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Owanbe Community


Many of us grew up knowing our parents to have quite a number of body arts. Some of them have facial marks, body inscriptions, scars, body drawings and paintings.

As popular people’s opinions reveal; there are many reasons for body art. Some people do it for beautification. To some, it is a sign of change or rebellion or conformity to a norm; to show status because getting a body artist is actually expensive; to mark a moment; to be able to wear a certain ornament; to identify with spirits or ancestors or deities; to show group membership; to show gender distinctions; and to be human, amongst other reasons.

Body art is cultural-based and obtainable in every culture of the world, but it is quite different from one culture to another. What one society embraces as body art may be repulsive to another society who has a distinct identity of body art. An alien to where beards, tattoos, black teeth, or oddly shaped bodies etc are being seen as body arts may react to them differently.

Across thousands of ethnic groups, including the Igbo, Yoruba, Hausa, Idoma, Igala, Nupe and Kanuri – to mention but a few, the skin has long been used to convey information about identity, affiliation, personal history, lineage, status and aesthetic choices. One can easily link up a person to a particular tribe or race by merely seeing the inscription or facial marks on such a person’s face.

Body modification including body painting, scarifications, cicatrisation, tattooing and body piercings are some of the oldest art forms across Africa. For instance, in the northern part of Nigeria, the young females and women use indigo paint (Lali) to paint their legs and hands. It is mostly used to adorn a bride on her wedding day and used on every other day especially during festive periods. It is also a common cultural body art in the southwest part of the country to inscribe names on the body for identification and to help them find their way home if they ever got lost.

In the sensational blockbuster movie-Black Panther, the costume designer Ruth E. Carter brought as many real world African influence of body art into the movie as possible. The skin beneath Killmonger’s neck is carefully dappled with patterned scarification. The traditional scars and facial painting found in some of the Wakandan tribes are inspired by the people of Tanzania, Kenya, Sudan, South Sudan, and Ethiopia. The Mursi and Surma lip plate scarification is a ceremonial form of body modification that is primarily associated with the Mursi and Surma tribes of Ethiopia.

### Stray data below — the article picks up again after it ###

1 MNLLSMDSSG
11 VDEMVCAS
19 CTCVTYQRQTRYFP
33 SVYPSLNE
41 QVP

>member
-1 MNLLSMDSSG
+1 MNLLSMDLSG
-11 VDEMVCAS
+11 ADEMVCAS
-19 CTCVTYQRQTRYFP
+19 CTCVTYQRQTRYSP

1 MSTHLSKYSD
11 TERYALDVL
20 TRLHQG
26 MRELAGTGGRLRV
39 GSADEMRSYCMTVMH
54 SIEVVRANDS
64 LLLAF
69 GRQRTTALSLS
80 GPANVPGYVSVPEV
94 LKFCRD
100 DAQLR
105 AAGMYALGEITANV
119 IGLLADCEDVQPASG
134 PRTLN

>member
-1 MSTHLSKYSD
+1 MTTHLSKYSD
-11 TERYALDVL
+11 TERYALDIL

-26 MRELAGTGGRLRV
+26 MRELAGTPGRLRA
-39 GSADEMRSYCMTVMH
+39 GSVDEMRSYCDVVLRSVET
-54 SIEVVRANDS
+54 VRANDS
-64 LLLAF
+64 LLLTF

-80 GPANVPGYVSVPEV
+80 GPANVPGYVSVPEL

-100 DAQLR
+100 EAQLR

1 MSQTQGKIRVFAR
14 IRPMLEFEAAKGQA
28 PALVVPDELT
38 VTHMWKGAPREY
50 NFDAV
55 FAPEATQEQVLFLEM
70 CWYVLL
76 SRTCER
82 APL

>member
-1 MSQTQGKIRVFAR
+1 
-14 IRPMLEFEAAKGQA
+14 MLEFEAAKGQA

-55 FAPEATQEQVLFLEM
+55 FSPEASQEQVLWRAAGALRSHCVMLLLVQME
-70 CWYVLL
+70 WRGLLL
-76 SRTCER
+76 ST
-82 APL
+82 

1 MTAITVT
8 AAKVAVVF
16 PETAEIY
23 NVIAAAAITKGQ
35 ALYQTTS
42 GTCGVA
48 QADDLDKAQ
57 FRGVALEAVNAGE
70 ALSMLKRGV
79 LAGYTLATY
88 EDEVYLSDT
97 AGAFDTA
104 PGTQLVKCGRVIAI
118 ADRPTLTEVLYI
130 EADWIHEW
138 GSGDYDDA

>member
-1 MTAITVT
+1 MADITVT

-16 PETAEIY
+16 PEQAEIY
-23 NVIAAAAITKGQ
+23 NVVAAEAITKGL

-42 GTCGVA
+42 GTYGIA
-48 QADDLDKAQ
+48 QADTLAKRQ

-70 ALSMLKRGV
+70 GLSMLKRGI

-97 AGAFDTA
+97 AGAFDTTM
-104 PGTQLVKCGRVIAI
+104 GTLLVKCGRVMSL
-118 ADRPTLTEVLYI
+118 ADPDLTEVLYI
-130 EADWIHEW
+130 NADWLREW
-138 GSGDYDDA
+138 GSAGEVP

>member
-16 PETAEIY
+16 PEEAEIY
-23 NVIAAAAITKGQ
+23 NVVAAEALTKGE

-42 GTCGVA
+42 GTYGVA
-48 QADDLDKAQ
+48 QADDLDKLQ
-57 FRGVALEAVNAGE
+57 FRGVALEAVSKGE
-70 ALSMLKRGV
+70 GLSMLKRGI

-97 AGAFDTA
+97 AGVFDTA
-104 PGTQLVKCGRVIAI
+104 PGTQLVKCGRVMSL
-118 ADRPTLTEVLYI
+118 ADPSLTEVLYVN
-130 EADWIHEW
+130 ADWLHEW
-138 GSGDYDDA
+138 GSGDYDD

Of all of these cultural identities, tribal markings have become increasingly unpopular as there are modern inventions that have been used to replace its functions. Functions like the identification purpose have been replaced by modern identity cards; and its beautification role has been replaced by modern cosmetics.

It is obvious now that some form of body arts like tribal marking has gained less representation amongst us in today’s contemporary age, and we have come to embrace every form of body art as tattoo. Is tattoo actually the same as body art? A tattoo according to Wikipedia is a form of body modification made by inserting ink, dyes, and/or pigments, either indelible or temporary, into the dermis layer of the skin to form a design. So, it is however suffice to say that tattoos are a form of body art and predate as far back as other forms of body art began.

Meanwhile, there is more to what is generally believed to be a body art. Every time you shave, have a haircut or a new hairdo, put on makeup, or squeeze into tight jeans or use a waist trainer, or go for boobs or butt enlargement in an attempt to alter your appearance, you are unwittingly following in the footsteps of your ancestors, who devised equally ingenious ways of doing the same thing.

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